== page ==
PrimeWire Removes Pirate Movies and TV Shows to Thwart Court Injunctions *TorrentFreak

Last December, Paramount, Universal, Warner, Columbia, Disney and Netflix sued longtime pirate streaming site PrimeWire.

The companies accused PrimeWire of encouraging site users to upload links to pirated content and facilitating access to these movies and TV shows through an organized index, in violation of copyright law.

According to the plaintiffs, VOD services such as Disney+, HBO Max, Hulu, Netflix, Paramount+ and Peacock have been harmed by the existence of PrimeWire. As a result, they demanded millions in damages for copyright infringement and later obtained a preliminary injunction.

The injunction ordered PrimeWire to cease its illegal activities and also required registrars and domain name registries to disable three PrimeWire domains. While primewire.ag was indeed suspended, the site continued operations using two others after they were transferred to a new registrar who did nothing.

The studios then ask the court for a permanent injunction which will retain the defendants and will tackle the appearance of new areas. They also sought permission to conduct findings on third-party companies linked to PrimeWire in order to make an accurate claim for damages.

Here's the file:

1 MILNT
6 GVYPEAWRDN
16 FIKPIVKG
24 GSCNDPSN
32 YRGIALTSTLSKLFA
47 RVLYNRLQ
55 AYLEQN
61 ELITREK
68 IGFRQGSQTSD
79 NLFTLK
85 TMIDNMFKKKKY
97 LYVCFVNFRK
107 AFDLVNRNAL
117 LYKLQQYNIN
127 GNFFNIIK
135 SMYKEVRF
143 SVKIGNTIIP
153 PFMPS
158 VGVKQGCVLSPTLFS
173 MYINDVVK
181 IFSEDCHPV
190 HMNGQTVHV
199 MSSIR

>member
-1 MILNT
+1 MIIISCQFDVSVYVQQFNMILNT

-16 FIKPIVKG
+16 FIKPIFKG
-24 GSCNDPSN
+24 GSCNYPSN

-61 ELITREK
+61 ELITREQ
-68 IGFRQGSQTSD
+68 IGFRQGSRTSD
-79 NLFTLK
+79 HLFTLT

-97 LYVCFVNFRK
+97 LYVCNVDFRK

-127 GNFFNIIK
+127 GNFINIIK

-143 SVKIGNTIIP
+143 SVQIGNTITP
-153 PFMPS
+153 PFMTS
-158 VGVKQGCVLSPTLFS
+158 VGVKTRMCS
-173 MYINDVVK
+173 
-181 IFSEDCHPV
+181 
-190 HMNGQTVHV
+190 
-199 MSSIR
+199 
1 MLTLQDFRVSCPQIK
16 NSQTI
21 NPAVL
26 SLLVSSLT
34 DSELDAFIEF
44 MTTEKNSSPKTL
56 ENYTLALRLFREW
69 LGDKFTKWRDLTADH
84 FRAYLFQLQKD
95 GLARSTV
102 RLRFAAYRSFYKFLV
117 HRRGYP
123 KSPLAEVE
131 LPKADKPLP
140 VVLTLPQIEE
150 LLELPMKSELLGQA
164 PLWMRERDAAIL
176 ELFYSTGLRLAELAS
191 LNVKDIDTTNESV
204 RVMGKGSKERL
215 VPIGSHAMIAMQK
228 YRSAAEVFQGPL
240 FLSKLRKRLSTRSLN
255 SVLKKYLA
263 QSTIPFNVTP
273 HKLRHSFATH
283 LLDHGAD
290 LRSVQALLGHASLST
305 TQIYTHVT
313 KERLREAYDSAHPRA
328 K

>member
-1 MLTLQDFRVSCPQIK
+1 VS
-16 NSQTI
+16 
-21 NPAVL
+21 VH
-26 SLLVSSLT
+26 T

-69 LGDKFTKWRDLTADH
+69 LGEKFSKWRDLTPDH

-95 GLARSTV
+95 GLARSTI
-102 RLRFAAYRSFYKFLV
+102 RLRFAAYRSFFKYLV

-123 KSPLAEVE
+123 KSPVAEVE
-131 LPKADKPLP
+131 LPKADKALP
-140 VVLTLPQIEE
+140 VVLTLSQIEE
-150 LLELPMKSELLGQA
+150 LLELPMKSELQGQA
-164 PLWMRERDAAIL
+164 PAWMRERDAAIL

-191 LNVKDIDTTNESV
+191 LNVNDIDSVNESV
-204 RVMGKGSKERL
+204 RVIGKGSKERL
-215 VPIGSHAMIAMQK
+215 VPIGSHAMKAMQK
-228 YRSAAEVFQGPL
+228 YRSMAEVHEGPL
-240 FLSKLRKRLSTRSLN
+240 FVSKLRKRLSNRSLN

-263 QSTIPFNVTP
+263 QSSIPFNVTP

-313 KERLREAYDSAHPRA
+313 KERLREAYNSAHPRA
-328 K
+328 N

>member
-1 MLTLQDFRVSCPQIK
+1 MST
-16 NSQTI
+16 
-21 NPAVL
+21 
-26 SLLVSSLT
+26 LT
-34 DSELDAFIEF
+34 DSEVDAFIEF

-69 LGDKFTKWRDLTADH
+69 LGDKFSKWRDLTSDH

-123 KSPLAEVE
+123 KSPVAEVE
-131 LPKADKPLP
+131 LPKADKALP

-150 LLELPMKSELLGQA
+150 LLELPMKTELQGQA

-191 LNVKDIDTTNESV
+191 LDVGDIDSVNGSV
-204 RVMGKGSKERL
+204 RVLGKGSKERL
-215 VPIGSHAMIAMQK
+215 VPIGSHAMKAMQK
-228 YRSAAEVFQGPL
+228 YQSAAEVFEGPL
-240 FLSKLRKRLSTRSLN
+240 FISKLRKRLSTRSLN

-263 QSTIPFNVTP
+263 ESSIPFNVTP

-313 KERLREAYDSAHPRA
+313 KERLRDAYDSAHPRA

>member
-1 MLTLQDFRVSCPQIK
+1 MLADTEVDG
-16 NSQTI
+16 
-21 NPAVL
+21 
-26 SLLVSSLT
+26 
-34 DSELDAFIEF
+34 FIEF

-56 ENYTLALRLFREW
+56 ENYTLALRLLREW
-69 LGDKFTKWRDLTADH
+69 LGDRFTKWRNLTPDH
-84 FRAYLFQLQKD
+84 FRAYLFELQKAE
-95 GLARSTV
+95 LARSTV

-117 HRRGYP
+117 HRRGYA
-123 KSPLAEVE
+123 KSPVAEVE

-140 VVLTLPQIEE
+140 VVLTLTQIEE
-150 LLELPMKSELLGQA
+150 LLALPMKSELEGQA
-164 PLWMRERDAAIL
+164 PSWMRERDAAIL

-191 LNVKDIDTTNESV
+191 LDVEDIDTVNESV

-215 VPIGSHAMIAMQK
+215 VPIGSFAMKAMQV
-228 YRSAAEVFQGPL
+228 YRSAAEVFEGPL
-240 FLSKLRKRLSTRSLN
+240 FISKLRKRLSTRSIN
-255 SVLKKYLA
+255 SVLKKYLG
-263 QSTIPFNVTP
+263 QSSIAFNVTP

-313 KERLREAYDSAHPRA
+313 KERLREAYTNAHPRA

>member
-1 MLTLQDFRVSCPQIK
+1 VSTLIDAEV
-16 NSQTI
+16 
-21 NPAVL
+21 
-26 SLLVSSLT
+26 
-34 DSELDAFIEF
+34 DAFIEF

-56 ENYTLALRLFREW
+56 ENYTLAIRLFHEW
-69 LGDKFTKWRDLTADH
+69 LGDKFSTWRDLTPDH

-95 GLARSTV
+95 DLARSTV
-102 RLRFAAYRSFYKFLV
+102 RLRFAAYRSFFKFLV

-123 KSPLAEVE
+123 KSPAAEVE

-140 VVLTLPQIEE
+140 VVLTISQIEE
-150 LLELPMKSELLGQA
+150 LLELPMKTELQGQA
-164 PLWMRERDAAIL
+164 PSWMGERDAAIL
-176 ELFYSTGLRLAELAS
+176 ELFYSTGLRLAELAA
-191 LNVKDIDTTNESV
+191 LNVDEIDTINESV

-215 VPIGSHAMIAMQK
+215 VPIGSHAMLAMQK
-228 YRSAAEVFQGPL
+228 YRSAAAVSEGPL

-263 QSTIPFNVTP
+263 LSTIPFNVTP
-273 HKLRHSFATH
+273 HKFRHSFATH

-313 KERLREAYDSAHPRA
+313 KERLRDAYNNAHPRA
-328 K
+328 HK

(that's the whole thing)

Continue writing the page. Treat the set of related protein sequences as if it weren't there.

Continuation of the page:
PrimeWire removes all links to pirated content

Although the PrimeWire operators did not appear in court to defend themselves, they are aware of the complaint. In January, it emerged that the site was preparing for domain seizures and taking steps to overcome them. Last week, PrimeWire took further action by “relaunching” via a new domain (primewire.tf) and revealing changes to the site.

“Due to recent legal action, it is possible that the current domains may be frozen or seized. To prevent the new domain from being seized, certain changes will be made to the site to comply with possible temporary and future permanent injunctions” , indicates an announcement on the site.

primewire new domain

PrimeWire doesn’t implicitly state what the changes are, but anyone browsing the site looking for content will quickly find that all links to pirated movies and TV shows have been removed. It’s an interesting decision under the circumstances.

If PrimeWire is set to continue without providing links to pirated content, users of the site are unlikely to stick around for long. A pirate streaming site without pirated content is really just a site, and most pirates expect little more than movie covers, IMDb ratings, and airtimes.

The big question then is whether this decision is permanent or simply designed to disrupt the granting of a functional permanent injunction.

Either way, studios have been following developments closely. In a notice filed with the court on Saturday, they insist that whether or not there is infringing content on the new domain, they are always entitled to an injunction, including against the new PrimeWire domain.

Studios Believe PrimeWire Plays Games

According to a statement from MPA anti-piracy chief Jan van Voorn, the new site operating from PrimeWire.tf is “largely identical” to previous incarnations of PrimeWire and, as of March 8, 2022, featured content at least counterfeit. However, tests carried out on March 9 revealed that the usual links to pirated content had been removed.